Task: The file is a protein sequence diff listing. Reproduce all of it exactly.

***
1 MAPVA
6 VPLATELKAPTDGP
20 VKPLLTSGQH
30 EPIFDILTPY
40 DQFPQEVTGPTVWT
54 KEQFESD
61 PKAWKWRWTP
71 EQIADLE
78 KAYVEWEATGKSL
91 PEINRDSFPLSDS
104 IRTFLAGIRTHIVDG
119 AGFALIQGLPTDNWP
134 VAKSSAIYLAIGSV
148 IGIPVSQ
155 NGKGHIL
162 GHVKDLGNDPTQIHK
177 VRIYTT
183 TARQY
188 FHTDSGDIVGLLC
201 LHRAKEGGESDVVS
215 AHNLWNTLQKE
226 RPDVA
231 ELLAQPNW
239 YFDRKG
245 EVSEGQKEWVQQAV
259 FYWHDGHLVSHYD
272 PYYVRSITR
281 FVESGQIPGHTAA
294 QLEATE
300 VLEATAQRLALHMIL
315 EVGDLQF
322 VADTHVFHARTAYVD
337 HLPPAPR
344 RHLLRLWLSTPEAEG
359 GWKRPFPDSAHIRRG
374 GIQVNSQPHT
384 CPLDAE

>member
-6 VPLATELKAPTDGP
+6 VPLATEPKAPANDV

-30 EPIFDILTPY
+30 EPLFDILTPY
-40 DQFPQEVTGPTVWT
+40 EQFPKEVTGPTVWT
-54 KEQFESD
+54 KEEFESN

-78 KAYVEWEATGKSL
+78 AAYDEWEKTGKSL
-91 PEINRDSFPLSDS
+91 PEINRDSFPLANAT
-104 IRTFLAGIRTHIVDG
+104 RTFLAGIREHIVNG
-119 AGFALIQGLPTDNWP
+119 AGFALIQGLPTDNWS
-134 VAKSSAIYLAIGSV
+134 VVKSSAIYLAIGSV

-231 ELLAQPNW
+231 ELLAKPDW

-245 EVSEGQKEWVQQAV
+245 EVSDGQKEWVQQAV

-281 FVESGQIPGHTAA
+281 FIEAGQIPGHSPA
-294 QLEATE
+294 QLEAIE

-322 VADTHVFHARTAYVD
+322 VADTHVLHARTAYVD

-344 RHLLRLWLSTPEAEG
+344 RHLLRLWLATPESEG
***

1 MAPVA
6 VPLATELKAPTDGP
20 VKPLLTSGQH
30 EPIFDILTPY
40 DQFPQEVTGPTVWT
54 KEQFESD
61 PKAWKWRWTP
71 EQIADLE
78 KAYVEWEATGKSL
91 PEINRDSFPLSDS
104 IRTFLAGIRTHIVDG
119 AGFALIQGLPTDNWP
134 VAKSSAIYLAIGSV
148 IGIPVSQ
155 NGKGHIL
162 GHVKDLGNDPTQIHK
177 VRIYTT
183 TARQY
188 FHTDSGDIVGLLC
201 LHRAKEGGESDVVS
215 AHNLWNTLQKE
226 RPDVA
231 ELLAQPNW
239 YFDRKG
245 EVSEGQKEWVQQAV
259 FYWHDGHLVSHYD
272 PYYVRSITR
281 FVESGQIPGHTAA
294 QLEATE
300 VLEATAQRLALHMIL
315 EVGDLQF
322 VADTHVFHARTAYVD
337 HLPPAPR
344 RHLLRLWLSTPEAEG
359 GWKRPFPDSAHIRRG
374 GIQVNSQPHT
384 CPLDAE

>member
-6 VPLATELKAPTDGP
+6 VPLATEPKAPANDV

-30 EPIFDILTPY
+30 EPLFDILTPY
-40 DQFPQEVTGPTVWT
+40 EQFPKEVTGPTVWT
-54 KEQFESD
+54 KEEFESN

-78 KAYVEWEATGKSL
+78 AAYDEWEKTGKSL
-91 PEINRDSFPLSDS
+91 PEINRDSFPLANAT
-104 IRTFLAGIRTHIVDG
+104 RTFLAGIREHIVNG
-119 AGFALIQGLPTDNWP
+119 AGFALIQGLPTDNWS
-134 VAKSSAIYLAIGSV
+134 VVKSSAIYLAIGSV

-231 ELLAQPNW
+231 ELLAKPDW

-245 EVSEGQKEWVQQAV
+245 EVSDGQKEWVQQAV

-281 FVESGQIPGHTAA
+281 FIEAGQIPGHSPA
-294 QLEATE
+294 QLEAIE

-322 VADTHVFHARTAYVD
+322 VADTHVLHARTAYVD

-344 RHLLRLWLSTPEAEG
+344 RHLLRLWLATPESEG